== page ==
Author Archives: King's Evangelical Divinity School

Former Student’s Talk on 1859 Ulster Revival

Having carried out an examination of the place of prayer in the Ulster Revival of 1859 for her M.A. dissertation taken through KEDS, Donna Orr (now an Associate Tutor at the school) has been asked to give an historical talk on this revival for Libraries N.I. at the end of October. A good number of attendees is expected, and Donna requests our prayers, particularly that although this is essentially a historical talk, many will be encouraged to seek and pray for a similar revival in Northern Ireland at this time.

For any KEDS students who live in Northern Ireland and would like to attend, the talk takes place on Thursday, 24 October 2013 in Greenisland Library, Carrickfergus at 6.30 p.m. Admission is free, but booking is advised.

KEDS student’s new pastorate in Australia

KEDS Student Chaplain Revd Chris Lazenby writes:

I’m sure all our students and tutors will wish to congratulate KEDS student Lee Wardle on his appointment as pastor of the Gospel Light Evangelical Church, Pymble, Sydney, NSW, Australia on 19th August this year. Lee, who originally hails from Scotland, UK, and has been a member of the church for around five years, tells us that he’ll be ‘carrying out all teaching and preaching duties (as well as all those other things a pastor does, evangelism, visiting, arranging church outings etc.’). Lee and wife, Lorraine, who have five children, Luke, David, Sarah, Lea Ann and Caleb, are looking forward to the many challenges to come.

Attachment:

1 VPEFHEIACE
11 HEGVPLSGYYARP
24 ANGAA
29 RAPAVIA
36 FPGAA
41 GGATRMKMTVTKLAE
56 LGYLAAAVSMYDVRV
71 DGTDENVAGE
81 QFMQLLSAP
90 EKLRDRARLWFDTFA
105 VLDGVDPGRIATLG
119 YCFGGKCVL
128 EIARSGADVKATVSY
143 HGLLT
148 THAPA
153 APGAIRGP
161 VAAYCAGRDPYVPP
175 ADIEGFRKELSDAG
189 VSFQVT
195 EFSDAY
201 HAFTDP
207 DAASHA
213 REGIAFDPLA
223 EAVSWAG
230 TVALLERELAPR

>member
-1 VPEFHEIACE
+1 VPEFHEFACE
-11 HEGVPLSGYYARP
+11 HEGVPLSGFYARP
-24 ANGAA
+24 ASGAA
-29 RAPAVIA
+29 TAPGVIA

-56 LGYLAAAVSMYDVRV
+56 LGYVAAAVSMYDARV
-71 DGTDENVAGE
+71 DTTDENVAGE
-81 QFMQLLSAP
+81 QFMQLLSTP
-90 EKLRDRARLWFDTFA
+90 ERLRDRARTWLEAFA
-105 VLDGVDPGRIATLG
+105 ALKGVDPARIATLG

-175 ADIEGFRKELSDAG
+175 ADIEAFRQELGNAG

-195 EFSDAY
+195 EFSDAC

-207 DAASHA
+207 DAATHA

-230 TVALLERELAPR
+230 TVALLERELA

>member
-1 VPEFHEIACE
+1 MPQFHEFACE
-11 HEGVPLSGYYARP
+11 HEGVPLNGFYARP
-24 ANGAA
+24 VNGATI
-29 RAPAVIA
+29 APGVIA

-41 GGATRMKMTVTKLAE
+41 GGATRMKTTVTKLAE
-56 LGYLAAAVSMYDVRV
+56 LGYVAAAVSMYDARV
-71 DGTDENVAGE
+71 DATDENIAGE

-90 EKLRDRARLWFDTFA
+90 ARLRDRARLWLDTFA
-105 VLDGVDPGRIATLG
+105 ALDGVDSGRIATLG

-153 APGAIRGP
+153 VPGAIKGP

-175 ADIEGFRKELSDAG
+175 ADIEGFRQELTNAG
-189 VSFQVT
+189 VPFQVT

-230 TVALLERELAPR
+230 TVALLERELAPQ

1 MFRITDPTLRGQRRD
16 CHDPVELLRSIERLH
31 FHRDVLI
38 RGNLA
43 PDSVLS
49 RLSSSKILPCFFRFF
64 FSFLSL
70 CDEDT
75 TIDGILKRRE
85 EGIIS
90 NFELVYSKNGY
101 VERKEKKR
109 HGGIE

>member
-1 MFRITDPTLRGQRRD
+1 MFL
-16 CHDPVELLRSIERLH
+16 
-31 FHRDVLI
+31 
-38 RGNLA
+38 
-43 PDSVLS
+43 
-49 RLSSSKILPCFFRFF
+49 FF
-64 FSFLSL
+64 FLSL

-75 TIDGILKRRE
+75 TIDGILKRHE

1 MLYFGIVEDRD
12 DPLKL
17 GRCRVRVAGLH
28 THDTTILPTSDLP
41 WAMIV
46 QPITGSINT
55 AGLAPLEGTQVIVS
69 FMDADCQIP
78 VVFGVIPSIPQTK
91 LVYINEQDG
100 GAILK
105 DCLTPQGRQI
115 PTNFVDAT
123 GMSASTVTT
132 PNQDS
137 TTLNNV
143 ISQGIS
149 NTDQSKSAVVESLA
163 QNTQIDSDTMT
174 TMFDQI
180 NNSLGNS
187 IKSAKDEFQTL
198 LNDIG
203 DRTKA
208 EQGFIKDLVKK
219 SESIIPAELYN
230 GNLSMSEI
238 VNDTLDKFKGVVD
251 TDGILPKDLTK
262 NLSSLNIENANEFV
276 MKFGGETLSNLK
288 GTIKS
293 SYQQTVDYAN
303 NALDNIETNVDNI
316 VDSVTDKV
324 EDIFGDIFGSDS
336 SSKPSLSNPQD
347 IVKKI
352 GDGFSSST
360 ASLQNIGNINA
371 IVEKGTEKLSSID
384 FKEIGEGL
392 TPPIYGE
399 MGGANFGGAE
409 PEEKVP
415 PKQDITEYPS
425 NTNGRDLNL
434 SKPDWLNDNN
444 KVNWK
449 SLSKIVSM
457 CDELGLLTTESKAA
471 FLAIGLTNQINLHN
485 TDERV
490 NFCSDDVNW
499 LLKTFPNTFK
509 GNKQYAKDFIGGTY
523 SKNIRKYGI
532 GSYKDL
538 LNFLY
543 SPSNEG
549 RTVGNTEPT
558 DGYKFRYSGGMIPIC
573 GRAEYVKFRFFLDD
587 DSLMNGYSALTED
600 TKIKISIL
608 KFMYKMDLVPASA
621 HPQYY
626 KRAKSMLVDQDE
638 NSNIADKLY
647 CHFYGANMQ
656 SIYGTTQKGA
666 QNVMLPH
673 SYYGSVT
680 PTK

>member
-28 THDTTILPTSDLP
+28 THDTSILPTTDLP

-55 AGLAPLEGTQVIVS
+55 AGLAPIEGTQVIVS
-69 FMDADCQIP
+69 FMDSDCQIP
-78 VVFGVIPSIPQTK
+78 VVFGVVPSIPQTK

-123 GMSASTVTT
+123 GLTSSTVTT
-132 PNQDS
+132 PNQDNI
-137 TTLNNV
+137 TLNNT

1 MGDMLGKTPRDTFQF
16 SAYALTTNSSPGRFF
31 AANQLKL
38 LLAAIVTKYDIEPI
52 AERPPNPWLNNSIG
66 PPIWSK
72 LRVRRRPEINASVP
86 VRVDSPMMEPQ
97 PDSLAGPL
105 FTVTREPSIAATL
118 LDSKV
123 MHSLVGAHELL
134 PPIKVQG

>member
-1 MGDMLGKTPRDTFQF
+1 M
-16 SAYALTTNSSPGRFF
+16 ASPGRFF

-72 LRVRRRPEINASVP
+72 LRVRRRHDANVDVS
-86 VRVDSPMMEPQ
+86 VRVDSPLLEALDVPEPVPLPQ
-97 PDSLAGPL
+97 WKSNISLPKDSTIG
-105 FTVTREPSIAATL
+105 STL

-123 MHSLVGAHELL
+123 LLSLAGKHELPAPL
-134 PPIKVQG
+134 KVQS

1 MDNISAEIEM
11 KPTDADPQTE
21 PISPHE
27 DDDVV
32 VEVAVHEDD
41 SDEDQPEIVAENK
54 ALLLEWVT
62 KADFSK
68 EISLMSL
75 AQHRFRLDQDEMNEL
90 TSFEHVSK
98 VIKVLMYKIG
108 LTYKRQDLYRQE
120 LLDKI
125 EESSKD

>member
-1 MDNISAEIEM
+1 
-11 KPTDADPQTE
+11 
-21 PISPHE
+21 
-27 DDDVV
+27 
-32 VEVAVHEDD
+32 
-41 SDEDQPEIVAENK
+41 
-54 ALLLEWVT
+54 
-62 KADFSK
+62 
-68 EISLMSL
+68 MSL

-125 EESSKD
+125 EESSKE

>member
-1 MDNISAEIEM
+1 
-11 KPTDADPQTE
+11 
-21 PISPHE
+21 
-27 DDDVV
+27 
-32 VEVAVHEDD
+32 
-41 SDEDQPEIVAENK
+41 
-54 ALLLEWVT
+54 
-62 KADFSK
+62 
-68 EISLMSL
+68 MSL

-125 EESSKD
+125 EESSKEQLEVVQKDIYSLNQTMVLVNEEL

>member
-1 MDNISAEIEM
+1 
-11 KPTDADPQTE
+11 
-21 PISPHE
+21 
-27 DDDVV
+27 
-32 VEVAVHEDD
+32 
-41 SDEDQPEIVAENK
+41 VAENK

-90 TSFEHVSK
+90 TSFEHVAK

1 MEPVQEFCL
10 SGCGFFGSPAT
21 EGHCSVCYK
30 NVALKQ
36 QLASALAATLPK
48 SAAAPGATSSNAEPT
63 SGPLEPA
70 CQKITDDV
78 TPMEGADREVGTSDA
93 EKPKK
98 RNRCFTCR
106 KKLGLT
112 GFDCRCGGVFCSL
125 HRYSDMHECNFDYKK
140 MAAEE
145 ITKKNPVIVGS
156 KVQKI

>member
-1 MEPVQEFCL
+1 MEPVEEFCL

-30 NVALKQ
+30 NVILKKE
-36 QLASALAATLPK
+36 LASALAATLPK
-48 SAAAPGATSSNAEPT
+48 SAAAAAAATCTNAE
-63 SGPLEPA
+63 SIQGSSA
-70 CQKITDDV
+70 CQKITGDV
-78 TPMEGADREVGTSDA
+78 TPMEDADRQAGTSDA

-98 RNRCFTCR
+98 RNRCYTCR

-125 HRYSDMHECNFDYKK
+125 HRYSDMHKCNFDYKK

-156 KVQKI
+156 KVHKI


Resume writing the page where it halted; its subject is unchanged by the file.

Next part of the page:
Lee wishes to extend his appreciation and thanks to KEDS lecturers who have helped him over the years, adding that his experience with the college has enriched his growing knowledge of God’s word. He also wishes to acknowledge his indebtedness to Lorraine ‘for the way she has fully supported and encouraged me to keep going despite all my health issues.’

On this latter point, I know Lee would value the prayers of our students and faculty regarding his recent heart problems – for healing, and for strength to deal with any problems to come. Let’s pray too, that God’s light truly will shine through Lee’s work in his new role as pastor. Further information about Lee and the church can be found at http://www.glechurch.com/about and http://www.glechurch.com/ respectively.

Foreignisation and Bible Translation

The current edition of Tyndale Bulletin (63.2, Nov 2012, 257-73) includes an article by KEDS tutor Dr Andy Cheung which considers the notion of foreignisation with respect to Bible translation, a concept which originated with Schleiermacher.

The title of the article is “Foreignising Bible Translation: Retaining Foreign Origins when Rendering Scripture.” In his summary of the article, Andy writes: ‘”Foreignising translation” aims to relocate the reader in the world of the source text and attempts to make obvious the alien origins of the original text.’ Although foreignisation is well established in “secular” translation studies, it is less commonly used in biblical translation.

The article, which will be of interest to all students who are currently studying exegesis and hermeneutics, is available online.